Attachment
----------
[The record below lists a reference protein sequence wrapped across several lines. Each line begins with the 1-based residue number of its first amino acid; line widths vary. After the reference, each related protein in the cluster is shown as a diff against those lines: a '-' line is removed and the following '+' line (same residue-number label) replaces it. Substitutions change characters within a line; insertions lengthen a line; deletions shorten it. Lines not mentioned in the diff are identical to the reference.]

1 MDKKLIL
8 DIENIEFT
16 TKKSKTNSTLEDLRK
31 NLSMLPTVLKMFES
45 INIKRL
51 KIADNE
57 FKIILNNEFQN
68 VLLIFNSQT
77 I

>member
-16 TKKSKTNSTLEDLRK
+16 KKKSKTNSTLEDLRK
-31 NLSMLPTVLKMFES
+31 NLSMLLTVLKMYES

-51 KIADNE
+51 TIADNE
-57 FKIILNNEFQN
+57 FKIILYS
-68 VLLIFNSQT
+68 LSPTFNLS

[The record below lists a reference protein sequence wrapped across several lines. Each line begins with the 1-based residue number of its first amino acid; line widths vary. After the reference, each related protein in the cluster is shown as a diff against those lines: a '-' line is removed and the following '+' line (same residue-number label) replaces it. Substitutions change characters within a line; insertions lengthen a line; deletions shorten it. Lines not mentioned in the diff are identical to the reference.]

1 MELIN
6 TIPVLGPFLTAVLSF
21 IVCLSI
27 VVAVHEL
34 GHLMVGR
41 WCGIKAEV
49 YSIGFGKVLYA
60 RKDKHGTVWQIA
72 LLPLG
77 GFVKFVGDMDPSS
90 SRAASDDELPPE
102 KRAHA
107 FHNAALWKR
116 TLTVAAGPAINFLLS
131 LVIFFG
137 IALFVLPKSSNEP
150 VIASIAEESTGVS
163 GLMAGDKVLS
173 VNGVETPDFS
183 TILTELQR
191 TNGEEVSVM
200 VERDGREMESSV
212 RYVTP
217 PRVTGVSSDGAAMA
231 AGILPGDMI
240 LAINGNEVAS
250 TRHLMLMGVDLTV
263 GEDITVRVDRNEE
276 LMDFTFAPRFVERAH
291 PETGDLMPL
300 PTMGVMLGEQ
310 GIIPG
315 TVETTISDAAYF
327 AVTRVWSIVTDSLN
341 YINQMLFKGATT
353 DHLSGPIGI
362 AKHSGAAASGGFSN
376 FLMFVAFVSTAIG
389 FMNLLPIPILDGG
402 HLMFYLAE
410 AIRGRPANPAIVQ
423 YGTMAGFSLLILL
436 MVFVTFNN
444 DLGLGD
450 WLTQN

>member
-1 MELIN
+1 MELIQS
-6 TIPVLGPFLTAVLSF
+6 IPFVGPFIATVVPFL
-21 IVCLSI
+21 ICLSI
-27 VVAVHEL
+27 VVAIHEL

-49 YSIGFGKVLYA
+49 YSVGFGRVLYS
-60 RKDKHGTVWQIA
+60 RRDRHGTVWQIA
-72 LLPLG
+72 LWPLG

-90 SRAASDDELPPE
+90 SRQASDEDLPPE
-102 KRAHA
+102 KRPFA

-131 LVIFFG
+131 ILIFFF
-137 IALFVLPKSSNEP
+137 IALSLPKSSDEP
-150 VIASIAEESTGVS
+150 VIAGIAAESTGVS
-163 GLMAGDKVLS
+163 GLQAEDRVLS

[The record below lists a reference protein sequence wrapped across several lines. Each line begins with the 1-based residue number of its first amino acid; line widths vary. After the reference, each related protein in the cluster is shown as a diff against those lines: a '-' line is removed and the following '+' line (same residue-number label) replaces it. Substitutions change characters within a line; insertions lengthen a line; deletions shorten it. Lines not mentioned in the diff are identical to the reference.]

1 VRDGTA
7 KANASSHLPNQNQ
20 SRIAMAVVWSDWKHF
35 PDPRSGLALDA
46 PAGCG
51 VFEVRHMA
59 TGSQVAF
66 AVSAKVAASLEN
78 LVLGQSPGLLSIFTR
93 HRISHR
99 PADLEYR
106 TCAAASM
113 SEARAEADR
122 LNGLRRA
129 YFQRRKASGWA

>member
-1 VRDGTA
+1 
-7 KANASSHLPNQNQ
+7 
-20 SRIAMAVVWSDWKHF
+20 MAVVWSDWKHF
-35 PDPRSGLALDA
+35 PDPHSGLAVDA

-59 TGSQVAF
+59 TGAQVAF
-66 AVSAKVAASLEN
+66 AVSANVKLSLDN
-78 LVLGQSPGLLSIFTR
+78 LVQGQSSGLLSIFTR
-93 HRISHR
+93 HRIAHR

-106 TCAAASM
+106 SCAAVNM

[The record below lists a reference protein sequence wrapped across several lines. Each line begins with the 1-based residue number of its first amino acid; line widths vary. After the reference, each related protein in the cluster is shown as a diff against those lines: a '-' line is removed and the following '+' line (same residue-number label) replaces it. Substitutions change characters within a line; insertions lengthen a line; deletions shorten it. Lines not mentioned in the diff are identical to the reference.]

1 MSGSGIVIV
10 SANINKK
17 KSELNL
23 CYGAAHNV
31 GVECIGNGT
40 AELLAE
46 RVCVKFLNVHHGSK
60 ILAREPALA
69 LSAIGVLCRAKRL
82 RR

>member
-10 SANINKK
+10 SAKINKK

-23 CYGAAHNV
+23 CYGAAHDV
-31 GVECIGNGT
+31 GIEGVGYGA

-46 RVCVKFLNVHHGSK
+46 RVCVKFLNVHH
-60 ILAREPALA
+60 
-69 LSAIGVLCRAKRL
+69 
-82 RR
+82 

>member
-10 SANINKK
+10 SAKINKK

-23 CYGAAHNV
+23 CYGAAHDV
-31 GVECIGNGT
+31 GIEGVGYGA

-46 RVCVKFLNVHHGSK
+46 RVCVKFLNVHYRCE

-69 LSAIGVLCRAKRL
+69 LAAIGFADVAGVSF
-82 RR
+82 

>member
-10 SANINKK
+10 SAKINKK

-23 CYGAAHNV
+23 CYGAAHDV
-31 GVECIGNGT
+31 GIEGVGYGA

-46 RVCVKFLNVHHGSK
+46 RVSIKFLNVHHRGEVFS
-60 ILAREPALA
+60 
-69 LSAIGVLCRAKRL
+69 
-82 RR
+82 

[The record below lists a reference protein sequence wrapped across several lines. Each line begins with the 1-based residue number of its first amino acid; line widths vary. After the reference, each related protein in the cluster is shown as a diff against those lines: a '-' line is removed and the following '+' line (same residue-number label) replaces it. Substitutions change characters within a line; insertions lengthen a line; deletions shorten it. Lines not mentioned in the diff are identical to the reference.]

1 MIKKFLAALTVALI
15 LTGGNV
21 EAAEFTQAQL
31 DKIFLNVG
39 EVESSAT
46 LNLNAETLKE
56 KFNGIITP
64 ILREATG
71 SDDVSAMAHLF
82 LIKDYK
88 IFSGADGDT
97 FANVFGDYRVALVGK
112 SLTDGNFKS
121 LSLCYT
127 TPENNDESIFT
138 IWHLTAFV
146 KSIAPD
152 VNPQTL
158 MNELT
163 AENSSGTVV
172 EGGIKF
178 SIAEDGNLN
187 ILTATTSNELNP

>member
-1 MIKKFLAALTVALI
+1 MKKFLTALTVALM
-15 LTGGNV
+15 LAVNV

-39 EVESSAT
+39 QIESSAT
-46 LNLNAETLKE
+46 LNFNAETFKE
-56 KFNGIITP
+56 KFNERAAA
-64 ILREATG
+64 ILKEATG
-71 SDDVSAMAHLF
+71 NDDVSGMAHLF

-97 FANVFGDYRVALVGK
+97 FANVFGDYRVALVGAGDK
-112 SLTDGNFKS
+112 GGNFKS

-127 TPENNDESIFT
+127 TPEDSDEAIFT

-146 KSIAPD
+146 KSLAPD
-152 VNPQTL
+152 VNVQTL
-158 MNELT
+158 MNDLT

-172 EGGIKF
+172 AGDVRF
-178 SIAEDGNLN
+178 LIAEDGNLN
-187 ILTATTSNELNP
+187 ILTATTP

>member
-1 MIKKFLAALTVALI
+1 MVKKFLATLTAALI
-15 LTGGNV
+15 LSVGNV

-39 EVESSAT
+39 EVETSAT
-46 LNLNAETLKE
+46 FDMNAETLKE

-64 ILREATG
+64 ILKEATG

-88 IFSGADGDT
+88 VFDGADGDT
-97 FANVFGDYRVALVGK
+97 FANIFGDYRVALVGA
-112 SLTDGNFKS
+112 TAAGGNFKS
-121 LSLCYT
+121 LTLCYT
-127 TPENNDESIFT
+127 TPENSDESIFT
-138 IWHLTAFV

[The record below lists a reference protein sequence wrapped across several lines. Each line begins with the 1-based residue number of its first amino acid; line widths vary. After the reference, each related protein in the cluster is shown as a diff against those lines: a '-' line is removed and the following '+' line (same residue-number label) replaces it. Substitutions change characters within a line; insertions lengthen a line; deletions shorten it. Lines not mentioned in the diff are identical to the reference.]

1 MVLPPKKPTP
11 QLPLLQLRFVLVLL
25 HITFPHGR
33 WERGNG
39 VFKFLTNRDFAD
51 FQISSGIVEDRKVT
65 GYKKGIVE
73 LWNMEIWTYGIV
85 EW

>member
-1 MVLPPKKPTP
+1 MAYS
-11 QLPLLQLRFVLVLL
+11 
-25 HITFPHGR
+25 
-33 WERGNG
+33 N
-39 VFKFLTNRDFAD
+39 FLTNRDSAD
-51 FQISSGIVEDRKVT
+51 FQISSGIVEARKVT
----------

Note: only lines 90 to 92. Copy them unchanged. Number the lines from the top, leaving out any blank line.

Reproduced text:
+137 IALSLPKSSDEP
-150 VIASIAEESTGVS
+150 VIAGIAAESTGVS